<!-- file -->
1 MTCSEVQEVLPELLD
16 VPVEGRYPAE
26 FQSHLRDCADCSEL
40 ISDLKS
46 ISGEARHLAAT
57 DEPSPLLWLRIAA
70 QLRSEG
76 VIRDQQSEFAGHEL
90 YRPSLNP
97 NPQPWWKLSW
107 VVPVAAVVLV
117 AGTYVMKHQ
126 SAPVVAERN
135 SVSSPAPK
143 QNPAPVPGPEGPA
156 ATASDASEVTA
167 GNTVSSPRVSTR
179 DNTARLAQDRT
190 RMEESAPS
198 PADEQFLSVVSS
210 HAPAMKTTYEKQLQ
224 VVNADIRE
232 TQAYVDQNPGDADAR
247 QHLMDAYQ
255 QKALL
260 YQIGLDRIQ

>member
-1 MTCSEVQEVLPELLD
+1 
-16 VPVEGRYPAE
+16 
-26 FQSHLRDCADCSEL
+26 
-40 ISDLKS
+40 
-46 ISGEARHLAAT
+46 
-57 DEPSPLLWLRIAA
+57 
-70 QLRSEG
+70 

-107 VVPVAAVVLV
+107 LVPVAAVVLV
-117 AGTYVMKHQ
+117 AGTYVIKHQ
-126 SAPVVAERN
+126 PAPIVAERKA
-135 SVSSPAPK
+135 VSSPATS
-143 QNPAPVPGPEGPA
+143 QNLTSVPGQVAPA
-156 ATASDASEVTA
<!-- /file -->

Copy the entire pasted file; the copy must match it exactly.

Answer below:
1 MTCSEVQEVLPELLD
16 VPVEGRYPAE
26 FQSHLRDCADCSEL
40 ISDLKS
46 ISGEARHLAAT
57 DEPSPLLWLRIAA
70 QLRSEG
76 VIRDQQSEFAGHEL
90 YRPSLNP
97 NPQPWWKLSW
107 VVPVAAVVLV
117 AGTYVMKHQ
126 SAPVVAERN
135 SVSSPAPK
143 QNPAPVPGPEGPA
156 ATASDASEVTA
167 GNTVSSPRVSTR
179 DNTARLAQDRT
190 RMEESAPS
198 PADEQFLSVVSS
210 HAPAMKTTYEKQLQ
224 VVNADIRE
232 TQAYVDQNPGDADAR
247 QHLMDAYQ
255 QKALL
260 YQIGLDRIQ

>member
-1 MTCSEVQEVLPELLD
+1 
-16 VPVEGRYPAE
+16 
-26 FQSHLRDCADCSEL
+26 
-40 ISDLKS
+40 
-46 ISGEARHLAAT
+46 
-57 DEPSPLLWLRIAA
+57 
-70 QLRSEG
+70 

-107 VVPVAAVVLV
+107 LVPVAAVVLV
-117 AGTYVMKHQ
+117 AGTYVIKHQ
-126 SAPVVAERN
+126 PAPIVAERKA
-135 SVSSPAPK
+135 VSSPATS
-143 QNPAPVPGPEGPA
+143 QNLTSVPGQVAPA
-156 ATASDASEVTA